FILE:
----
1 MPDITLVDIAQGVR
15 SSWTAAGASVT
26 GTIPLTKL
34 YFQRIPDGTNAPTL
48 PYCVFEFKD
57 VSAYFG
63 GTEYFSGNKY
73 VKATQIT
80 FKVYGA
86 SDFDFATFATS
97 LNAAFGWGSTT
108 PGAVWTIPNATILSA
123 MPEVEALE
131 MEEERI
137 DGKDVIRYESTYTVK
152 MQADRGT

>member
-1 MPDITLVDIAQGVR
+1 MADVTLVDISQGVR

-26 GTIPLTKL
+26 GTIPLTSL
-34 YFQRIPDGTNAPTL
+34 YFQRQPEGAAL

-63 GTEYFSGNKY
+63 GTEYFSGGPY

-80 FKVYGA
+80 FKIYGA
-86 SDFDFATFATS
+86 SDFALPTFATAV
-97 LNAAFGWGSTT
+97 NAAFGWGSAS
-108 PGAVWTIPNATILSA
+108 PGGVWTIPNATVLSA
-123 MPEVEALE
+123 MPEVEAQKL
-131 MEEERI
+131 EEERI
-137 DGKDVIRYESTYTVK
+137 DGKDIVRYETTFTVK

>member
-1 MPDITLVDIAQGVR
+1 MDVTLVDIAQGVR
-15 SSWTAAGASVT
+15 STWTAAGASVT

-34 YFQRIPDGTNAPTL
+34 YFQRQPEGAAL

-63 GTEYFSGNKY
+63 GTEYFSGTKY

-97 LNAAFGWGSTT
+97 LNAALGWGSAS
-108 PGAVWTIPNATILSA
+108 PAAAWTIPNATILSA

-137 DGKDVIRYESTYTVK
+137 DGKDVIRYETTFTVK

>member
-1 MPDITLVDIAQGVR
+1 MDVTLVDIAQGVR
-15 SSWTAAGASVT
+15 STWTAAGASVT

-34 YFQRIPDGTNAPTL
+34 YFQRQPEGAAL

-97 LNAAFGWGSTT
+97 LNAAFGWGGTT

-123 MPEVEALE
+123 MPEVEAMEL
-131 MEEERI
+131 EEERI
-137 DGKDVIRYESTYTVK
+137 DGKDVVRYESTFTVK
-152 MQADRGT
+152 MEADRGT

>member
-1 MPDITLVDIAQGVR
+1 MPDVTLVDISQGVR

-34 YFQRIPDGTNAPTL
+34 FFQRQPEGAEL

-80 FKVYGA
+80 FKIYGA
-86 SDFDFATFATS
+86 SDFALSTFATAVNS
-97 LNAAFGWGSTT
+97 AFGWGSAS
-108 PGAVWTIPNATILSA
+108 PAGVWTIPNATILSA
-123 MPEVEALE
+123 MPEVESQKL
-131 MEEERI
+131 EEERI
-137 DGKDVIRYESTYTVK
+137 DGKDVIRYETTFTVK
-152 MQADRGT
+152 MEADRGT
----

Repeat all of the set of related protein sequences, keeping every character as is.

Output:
1 MPDITLVDIAQGVR
15 SSWTAAGASVT
26 GTIPLTKL
34 YFQRIPDGTNAPTL
48 PYCVFEFKD
57 VSAYFG
63 GTEYFSGNKY
73 VKATQIT
80 FKVYGA
86 SDFDFATFATS
97 LNAAFGWGSTT
108 PGAVWTIPNATILSA
123 MPEVEALE
131 MEEERI
137 DGKDVIRYESTYTVK
152 MQADRGT

>member
-1 MPDITLVDIAQGVR
+1 MADVTLVDISQGVR

-26 GTIPLTKL
+26 GTIPLTSL
-34 YFQRIPDGTNAPTL
+34 YFQRQPEGAAL

-63 GTEYFSGNKY
+63 GTEYFSGGPY

-80 FKVYGA
+80 FKIYGA
-86 SDFDFATFATS
+86 SDFALPTFATAV
-97 LNAAFGWGSTT
+97 NAAFGWGSAS
-108 PGAVWTIPNATILSA
+108 PGGVWTIPNATVLSA
-123 MPEVEALE
+123 MPEVEAQKL
-131 MEEERI
+131 EEERI
-137 DGKDVIRYESTYTVK
+137 DGKDIVRYETTFTVK

>member
-1 MPDITLVDIAQGVR
+1 MDVTLVDIAQGVR
-15 SSWTAAGASVT
+15 STWTAAGASVT

-34 YFQRIPDGTNAPTL
+34 YFQRQPEGAAL

-63 GTEYFSGNKY
+63 GTEYFSGTKY

-97 LNAAFGWGSTT
+97 LNAALGWGSAS
-108 PGAVWTIPNATILSA
+108 PAAAWTIPNATILSA

-137 DGKDVIRYESTYTVK
+137 DGKDVIRYETTFTVK

>member
-1 MPDITLVDIAQGVR
+1 MDVTLVDIAQGVR
-15 SSWTAAGASVT
+15 STWTAAGASVT

-34 YFQRIPDGTNAPTL
+34 YFQRQPEGAAL

-97 LNAAFGWGSTT
+97 LNAAFGWGGTT

-123 MPEVEALE
+123 MPEVEAMEL
-131 MEEERI
+131 EEERI
-137 DGKDVIRYESTYTVK
+137 DGKDVVRYESTFTVK
-152 MQADRGT
+152 MEADRGT

>member
-1 MPDITLVDIAQGVR
+1 MPDVTLVDISQGVR

-34 YFQRIPDGTNAPTL
+34 FFQRQPEGAEL

-80 FKVYGA
+80 FKIYGA
-86 SDFDFATFATS
+86 SDFALSTFATAVNS
-97 LNAAFGWGSTT
+97 AFGWGSAS
-108 PGAVWTIPNATILSA
+108 PAGVWTIPNATILSA
-123 MPEVEALE
+123 MPEVESQKL
-131 MEEERI
+131 EEERI
-137 DGKDVIRYESTYTVK
+137 DGKDVIRYETTFTVK
-152 MQADRGT
+152 MEADRGT